We are our children’s teachers of right and wrong, based on the Divine blueprint set for humankind: the Torah. Perhaps this is best seen in the connection between the Hebrew words: “parent” (horim), “teacher” (moreh), “instruction” (horah). How we want them to live, we must first model.

The Talmud lists religious teachings, as well as universal teachings of a very practical nature, which we must impart on our children. The obligation to find them a spouse also means educating them to become emotionally mature adults, equipped to maintain familial relationships. Teaching our children a profession means providing them with the practical skills necessary to survive and succeed in life. Aside from the life-saving component, the obligation to teach our children how to swim also means teaching them the skills necessary to swim amid the risks and challenges inherent in life’s murky waters. But once we’ve taught them how, we can’t swim for them!

7. Take Risks

“Lech Lecha” (Genesis 12:1)

“Go forth!” G‑d told Avraham when it was time for him to leave his father’s land and venture out into the unknown. This phrase, which literally means “go to yourself,” teaches us that the capabilities to go are precisely within ourselves. In order for our children to learn confidence in their abilities to triumph over life’s challenges, we must allow them to venture out into the world and work things out on their own.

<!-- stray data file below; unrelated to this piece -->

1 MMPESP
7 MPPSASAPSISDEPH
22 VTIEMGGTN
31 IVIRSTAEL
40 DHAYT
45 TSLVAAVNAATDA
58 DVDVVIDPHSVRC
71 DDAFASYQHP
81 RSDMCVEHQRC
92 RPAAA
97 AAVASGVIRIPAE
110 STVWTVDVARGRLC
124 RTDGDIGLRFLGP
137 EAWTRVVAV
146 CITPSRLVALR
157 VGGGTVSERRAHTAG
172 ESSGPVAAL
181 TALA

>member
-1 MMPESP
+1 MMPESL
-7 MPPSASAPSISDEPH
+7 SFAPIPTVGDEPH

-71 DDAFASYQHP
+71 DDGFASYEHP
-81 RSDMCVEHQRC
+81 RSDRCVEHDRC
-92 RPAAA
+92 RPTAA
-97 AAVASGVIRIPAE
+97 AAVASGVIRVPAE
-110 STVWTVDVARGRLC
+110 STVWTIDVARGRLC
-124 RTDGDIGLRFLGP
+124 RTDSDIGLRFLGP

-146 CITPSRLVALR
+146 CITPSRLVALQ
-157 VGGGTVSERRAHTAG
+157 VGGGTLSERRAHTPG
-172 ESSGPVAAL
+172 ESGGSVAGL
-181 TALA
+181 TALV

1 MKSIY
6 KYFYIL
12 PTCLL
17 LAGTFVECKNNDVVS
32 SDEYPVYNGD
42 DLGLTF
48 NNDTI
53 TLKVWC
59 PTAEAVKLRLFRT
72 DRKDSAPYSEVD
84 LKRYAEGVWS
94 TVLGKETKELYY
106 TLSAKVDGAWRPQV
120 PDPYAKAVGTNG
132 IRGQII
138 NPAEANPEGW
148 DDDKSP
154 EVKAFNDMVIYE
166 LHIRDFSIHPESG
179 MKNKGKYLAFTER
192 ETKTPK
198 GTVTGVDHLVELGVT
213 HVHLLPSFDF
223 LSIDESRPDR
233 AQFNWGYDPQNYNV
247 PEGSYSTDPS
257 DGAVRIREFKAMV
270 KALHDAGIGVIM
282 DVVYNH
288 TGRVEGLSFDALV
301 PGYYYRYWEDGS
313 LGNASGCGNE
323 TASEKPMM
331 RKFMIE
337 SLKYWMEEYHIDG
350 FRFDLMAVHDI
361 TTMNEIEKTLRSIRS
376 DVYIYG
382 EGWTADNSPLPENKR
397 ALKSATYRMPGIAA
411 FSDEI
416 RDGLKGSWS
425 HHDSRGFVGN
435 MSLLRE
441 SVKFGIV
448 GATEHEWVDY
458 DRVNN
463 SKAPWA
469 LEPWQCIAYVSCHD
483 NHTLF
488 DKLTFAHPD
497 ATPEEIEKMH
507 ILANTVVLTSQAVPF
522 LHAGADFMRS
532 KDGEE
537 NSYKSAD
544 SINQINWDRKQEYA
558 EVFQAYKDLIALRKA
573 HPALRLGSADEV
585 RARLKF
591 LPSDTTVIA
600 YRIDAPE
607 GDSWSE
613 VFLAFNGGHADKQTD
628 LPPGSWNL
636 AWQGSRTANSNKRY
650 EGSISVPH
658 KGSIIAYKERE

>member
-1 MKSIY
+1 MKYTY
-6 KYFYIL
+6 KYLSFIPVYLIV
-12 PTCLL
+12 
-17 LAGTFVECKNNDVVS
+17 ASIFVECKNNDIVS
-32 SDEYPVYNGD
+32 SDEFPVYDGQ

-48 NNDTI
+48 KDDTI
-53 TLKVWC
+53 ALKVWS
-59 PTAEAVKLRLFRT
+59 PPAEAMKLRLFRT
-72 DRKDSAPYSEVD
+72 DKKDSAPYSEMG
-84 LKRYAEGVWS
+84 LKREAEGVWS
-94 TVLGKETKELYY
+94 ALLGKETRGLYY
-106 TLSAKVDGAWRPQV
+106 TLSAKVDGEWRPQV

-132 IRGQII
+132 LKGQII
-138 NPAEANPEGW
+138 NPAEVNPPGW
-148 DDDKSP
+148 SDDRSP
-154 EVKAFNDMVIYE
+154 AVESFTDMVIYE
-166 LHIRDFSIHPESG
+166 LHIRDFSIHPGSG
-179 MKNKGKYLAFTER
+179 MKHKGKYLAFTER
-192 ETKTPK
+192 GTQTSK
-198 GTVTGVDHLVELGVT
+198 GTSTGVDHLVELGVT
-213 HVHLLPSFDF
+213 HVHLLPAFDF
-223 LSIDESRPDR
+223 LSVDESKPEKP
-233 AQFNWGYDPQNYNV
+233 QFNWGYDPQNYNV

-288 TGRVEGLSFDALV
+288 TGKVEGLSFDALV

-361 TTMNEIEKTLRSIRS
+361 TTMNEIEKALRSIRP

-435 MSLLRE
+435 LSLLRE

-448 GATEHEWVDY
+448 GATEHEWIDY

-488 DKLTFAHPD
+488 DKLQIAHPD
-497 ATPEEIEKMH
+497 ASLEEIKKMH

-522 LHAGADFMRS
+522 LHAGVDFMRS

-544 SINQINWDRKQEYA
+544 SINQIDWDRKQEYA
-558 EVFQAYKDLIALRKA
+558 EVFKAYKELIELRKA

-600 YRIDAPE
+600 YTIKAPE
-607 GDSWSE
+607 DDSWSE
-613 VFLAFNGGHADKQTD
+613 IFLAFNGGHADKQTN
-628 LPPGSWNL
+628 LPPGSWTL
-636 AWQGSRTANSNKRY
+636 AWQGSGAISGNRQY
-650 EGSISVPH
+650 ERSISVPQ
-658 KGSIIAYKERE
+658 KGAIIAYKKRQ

In the process, we must be mindful to praise and encourage their efforts over talents. “Man was created to toil” (Job 5:7). Toil, not produce. As Rabbi Tarfon says, “You are not required to complete the task, yet you are not free to withdraw from it” (Ethics of Our Fathers 2:21). When we encourage effort, we foster what Stanford University psychologist Carol Dweck refers to as a “growth mindset,” which results in more patience, and a willingness to take risks and experiment with different tasks.

When our children are being rambunctious, we wish them to be angels. Yet angels are standing, stagnant beings—omdim, who don’t grow or move (Zechariah 3:7). Humans (a.k.a. our rambunctiously active kids) are holchim (“movers”). Unlike the angels, they climb levels and can reach higher. They can fall and can get up again. Let them move, let them swim, let them grow!

Four kids and 13 years later, I run my home with the precision of a CEO, bake homemade challah and have a team of pleasantly behaved children ... some days. The other days, I rely on these parenting principles to stay the course on what I now bullishly believe to have been my best long-term investment.